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Media, Technology & Culture 1.2: Yesterday’s New“s

We’re con­tin­u­ing our series of install­ments, focus­ing on what makes new media new. Or put anoth­er way, how new are new media, real­ly?

Media, Technology & Culture 1.1: Messages about the Medium

We’re going to talk at length about new media. And in our first few install­ments we’re going to begin by think­ing for a bit about what makes a medi­um new.

Institutions in the Age of Algorithms, and Why We Still Need Them

If you look at human his­to­ry all the way through, we orga­nize our­selves in dif­fer­ent ways. Tribes, reli­gions, guilds, states, more recent­ly com­pa­nies and net­works. And what these insti­tu­tions do is they sort of cod­i­fy val­ues and beliefs, and they they trans­port them across the gen­er­a­tions. So we see this phe­nom­e­non that when you cod­i­fy val­ues in insti­tu­tions, you give those val­ues longevi­ty.

What Should We Know About Algorithms?

When I go talk about this, the thing that I tell peo­ple is that I’m not wor­ried about algo­rithms tak­ing over human­i­ty, because they kind of suck at a lot of things, right. And we’re real­ly not that good at a lot of things we do. But there are things that we’re good at. And so the exam­ple that I like to give is Amazon rec­om­mender sys­tems. You all run into this on Netflix or Amazon, where they rec­om­mend stuff to you. And those algo­rithms are actu­al­ly very sim­i­lar to a lot of the sophis­ti­cat­ed arti­fi­cial intel­li­gence we see now. It’s the same under­neath.

Holding To Account

I’m glad those social net­works pro­vide those ser­vices. I think it’s impor­tant for the dia­logue to hap­pen that way. But it can’t be the only way for us to have pub­lic dis­course. Online, we only have these spaces that are owned by pri­vate com­pa­nies. We don’t have pub­lic parks.

Empowerment Through Cooking

In 2004, after work­ing for more than ten years as a cook, I vis­it­ed a favela for the first time. I saw in cook­ing a way to train peo­ple, and so I offered a voca­tion­al train­ing pro­gram in a local insti­tu­tion.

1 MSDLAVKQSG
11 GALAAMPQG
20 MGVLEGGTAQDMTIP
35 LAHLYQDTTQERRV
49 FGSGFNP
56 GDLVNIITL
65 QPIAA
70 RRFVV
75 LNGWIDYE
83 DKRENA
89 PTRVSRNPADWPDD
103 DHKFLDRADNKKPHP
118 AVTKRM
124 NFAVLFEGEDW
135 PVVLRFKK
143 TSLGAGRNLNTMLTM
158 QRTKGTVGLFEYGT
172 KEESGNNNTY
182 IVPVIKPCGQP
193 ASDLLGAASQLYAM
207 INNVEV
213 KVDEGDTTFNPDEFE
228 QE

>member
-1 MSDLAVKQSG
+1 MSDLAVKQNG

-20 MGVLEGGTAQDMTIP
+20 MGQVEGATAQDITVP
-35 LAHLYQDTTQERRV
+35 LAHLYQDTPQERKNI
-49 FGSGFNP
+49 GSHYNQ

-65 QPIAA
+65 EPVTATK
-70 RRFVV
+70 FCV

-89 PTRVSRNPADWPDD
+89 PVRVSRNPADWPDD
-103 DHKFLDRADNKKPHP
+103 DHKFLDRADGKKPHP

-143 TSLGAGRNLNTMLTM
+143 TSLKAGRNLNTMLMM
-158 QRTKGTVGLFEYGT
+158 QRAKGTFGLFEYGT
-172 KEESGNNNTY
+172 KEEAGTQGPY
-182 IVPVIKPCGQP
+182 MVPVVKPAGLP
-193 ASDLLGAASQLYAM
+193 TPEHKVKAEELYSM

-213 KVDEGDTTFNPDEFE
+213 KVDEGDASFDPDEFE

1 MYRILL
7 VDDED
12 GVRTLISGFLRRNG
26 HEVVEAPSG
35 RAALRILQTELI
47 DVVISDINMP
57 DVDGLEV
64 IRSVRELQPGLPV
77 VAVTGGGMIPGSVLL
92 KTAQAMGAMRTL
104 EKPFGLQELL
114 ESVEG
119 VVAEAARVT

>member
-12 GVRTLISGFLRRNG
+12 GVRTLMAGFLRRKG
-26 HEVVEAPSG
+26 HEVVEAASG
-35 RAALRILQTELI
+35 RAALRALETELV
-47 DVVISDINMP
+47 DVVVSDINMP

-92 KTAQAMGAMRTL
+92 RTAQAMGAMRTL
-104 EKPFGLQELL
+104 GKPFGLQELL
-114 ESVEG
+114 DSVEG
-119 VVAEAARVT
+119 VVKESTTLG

Data and Oil

I come here today because I’m excit­ed about data but also because I’m ter­ri­fied. I’m ter­ri­fied that we are hav­ing progress with­out cul­ture in the world of data. And as we’ve seen with these failed indus­tries before, progress with­out cul­ture does not work.

The Conversation #17 — Laura Musikanski

What’s key…is that we all need to work togeth­er. There’s no way for all of us to know about each oth­er. We’re in that part of this new way of being that there’s too many play­ers. It’s too chaot­ic. There is no cen­ter, there is no hub. But we need to find ways to work togeth­er, and to lose the idea that any one of us is the solu­tion. Because if any one of us were the solu­tion, we wouldn’t be where we are now.

The Conversation #5 — Andrew Keen

We’ve got two para­dox­i­cal trends hap­pen­ing at the same time. The first is what I call in my book the cult of the social,” the idea that on the net­work, every­thing has to be social and that the more you reveal about your­self the bet­ter off you are. So if your friends could know what your musi­cal taste is, where you live, what you’re wear­ing, what you’re think­ing, that’s a good thing, this cult of shar­ing. So that’s one thing that’s going on. And the oth­er thing is an increas­ing­ly rad­i­cal­ized indi­vid­u­al­ism of con­tem­po­rary, par­tic­u­lar­ly dig­i­tal, life. And these things seem to sort of coex­ist, which is para­dox­i­cal and it’s some­thing that I try to make sense of in my book.

Traditional Knowledge and Copyright: the Implications for Digitising Pacific Island Cultural Heritage Collections

So what would this mean for those with an inter­est in dig­i­ti­za­tion? Despite being a new legal frame­work, the pro­pos­al may lead to some famil­iar prob­lems for cul­tur­al her­itage insti­tu­tions. Many of you are aware of the prob­lem of orphan works in copy­right. This is where the own­er of a pro­tect­ed work is uniden­ti­fi­able or uncon­tactable, and because they can’t be found it fol­lows that they can’t grant per­mis­sion to oth­ers to copy their work.

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